Sunday 21 December 2014

Lance wasn’t really saying sorry, says body-language expert

Ellen Branagh

Published 18/01/2013 | 09:41

17 January, 2013: Cyclist Lance Armstrong is interviewed by Oprah Winfrey in Austin, Texas. During the interview Armstrong finally admitted to using performance enhancing drugs during his cycling career. Photo: Reuters

DISGRACED Lance Armstrong's interview was more of an attempt to "reboot" his own status than a full apology, a body language expert said today.

Judi James said Armstrong seemed in control of the long-awaited interview, and did not necessarily show genuine humility for what he had done.

Ms James, who appears as a body language expert on television, including Big Brother's spin-off shows and Strictly Come Dancing, and also presented her own body language series for Channel 5: Naked Celebrity, said although some of the interview appeared convincing, his past lies had been too.

"Considering the pressure of what he had to do, he was incredibly calm, I don't think it looked like a confessional in the way he played it," she said.

"There were no signals of genuine humility at all there.

"He looked very much in control. For me, the key was he used the word control a lot and he used it to define himself.

"I get the feeling that he was very much in control throughout the interview. He even corrected Oprah once, he complimented her as well.

"If you turned the sound down, it was hard to tell who was interviewing who.

"He almost did this for his own benefit so he could get back in control of his life and reboot himself to that strong leadership."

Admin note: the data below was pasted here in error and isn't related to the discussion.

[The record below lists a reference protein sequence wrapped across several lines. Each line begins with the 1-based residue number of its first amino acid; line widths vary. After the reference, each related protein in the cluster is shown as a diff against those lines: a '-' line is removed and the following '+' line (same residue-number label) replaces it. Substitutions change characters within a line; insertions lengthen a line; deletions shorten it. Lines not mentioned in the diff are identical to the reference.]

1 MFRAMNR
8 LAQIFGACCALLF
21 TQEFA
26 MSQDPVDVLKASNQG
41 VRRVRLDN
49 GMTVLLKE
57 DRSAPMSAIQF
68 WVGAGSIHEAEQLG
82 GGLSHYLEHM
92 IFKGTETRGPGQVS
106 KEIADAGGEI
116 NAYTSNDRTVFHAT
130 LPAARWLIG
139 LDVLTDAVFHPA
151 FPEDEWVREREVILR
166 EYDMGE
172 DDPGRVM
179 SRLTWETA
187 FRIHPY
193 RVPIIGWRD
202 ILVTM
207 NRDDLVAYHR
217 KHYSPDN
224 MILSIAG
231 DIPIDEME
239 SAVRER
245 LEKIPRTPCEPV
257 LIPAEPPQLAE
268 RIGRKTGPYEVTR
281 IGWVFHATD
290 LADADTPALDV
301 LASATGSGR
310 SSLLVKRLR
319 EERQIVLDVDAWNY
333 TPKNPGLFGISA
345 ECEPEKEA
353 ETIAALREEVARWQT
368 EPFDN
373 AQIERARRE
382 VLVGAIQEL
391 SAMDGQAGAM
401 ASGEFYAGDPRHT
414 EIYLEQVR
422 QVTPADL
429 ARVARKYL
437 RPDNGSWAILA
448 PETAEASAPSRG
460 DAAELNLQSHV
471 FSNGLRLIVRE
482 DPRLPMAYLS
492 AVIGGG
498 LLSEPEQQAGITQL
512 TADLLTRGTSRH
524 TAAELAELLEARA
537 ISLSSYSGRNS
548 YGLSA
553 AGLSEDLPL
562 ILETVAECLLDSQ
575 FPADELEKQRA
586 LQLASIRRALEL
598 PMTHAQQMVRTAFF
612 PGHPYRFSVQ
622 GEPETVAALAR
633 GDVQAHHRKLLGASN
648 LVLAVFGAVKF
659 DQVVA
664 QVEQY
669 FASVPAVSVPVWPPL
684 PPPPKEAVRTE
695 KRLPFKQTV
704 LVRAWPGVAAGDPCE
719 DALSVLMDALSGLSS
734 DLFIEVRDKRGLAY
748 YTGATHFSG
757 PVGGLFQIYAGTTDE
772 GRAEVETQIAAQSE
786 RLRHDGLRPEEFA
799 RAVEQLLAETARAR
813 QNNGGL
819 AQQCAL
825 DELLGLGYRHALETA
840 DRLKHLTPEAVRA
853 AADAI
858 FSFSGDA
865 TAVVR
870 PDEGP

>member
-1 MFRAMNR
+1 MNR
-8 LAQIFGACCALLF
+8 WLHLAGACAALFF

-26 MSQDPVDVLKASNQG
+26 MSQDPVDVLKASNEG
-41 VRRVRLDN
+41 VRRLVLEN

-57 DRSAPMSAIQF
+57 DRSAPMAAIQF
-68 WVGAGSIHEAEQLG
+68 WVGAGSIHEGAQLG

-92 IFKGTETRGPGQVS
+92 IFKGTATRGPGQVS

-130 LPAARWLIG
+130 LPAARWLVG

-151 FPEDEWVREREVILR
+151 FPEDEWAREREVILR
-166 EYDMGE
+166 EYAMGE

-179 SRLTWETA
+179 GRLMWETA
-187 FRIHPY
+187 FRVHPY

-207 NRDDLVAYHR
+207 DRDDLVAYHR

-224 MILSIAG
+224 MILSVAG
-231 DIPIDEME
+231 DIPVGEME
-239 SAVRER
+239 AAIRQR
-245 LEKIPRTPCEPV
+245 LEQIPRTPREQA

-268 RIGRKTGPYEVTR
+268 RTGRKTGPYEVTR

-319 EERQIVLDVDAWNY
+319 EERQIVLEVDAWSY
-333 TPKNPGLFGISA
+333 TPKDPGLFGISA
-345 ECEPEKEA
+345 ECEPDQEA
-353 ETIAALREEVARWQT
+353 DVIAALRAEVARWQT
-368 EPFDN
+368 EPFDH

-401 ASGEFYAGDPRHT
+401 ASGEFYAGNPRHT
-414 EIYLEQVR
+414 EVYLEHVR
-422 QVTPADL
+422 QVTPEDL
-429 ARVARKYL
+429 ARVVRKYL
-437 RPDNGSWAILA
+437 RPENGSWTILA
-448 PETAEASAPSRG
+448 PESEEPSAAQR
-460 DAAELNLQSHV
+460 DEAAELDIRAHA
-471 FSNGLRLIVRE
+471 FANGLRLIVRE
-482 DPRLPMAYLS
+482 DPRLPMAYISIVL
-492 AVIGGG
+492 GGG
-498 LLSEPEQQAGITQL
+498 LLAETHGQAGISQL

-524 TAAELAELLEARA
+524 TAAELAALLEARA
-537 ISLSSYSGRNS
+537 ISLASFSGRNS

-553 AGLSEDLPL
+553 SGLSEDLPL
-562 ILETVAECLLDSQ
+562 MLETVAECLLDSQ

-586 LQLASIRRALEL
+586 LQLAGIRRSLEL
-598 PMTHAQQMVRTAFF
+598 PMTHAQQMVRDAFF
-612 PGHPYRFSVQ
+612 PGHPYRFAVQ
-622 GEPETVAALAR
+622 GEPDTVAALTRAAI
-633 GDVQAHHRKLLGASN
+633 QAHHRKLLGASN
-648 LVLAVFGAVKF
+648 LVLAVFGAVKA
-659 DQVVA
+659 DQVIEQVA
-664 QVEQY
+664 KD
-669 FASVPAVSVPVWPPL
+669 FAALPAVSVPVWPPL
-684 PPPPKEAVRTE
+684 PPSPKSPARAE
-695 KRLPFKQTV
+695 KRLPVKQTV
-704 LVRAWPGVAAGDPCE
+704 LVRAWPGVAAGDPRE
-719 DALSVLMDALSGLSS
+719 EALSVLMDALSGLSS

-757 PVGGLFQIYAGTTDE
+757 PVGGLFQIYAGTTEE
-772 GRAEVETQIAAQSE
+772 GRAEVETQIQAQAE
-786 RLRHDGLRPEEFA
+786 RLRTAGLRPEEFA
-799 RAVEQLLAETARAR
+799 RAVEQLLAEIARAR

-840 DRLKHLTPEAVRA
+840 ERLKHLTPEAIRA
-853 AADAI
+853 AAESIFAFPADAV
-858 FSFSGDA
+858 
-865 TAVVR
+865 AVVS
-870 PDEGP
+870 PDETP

Despite the interview being billed as "no-holds barred", there were clearly some parameters, Ms James said.

"There were clearly moments where he refused to answer questions or said he could not remember.

"Verbally he was a lot more straightforward than the past but there were still moments when he looked uncomfortable and he dodged the questions.

"We didn't get an absolute outpouring of every detail."

She said Armstrong misjudged the situation when he joked about Betsy Andreu, wife of his former team-mate Frankie Andreu, who he admitted calling crazy but joked that he had not called her "fat".

"That was a real tumbleweed moment," Ms James said. "He misjudged it."

On the disgraced cyclist's apparent "upset" that he had been accused of doping in his comeback in the 2009 and 2010 Tours de France, Ms James said: "His purpose should not have been explain that he felt upset, it's not for him to be upset.

"He looked genuine at that point, but there again, if you look back at an interview in 2005, he was very good at performing anger that he had been accused in the first place.

"If this was the first and only performance it would be a lot more convincing if we had not looked back at the performances in the past.

"Yes, he looked convincing, but he has looked convincing when he lied in the past."

She said Armstrong had a key gesture that formed part of his excuse as to why he had lied so vehemently.

"He raised both hands in fists, like a boxer, and said, 'if people push me, I will fight back'," she said.

"That one gesture seemed to be his key excuse for all the lies he told over the years."

The disgraced cyclist's crossed legs were not necessarily a defensive gesture, but one that showed his own status, she said.

"That high-leg gesture, it's often more of a high status thing.

"It's the sort of thing that we keep somebody distant from us because we feel above them.

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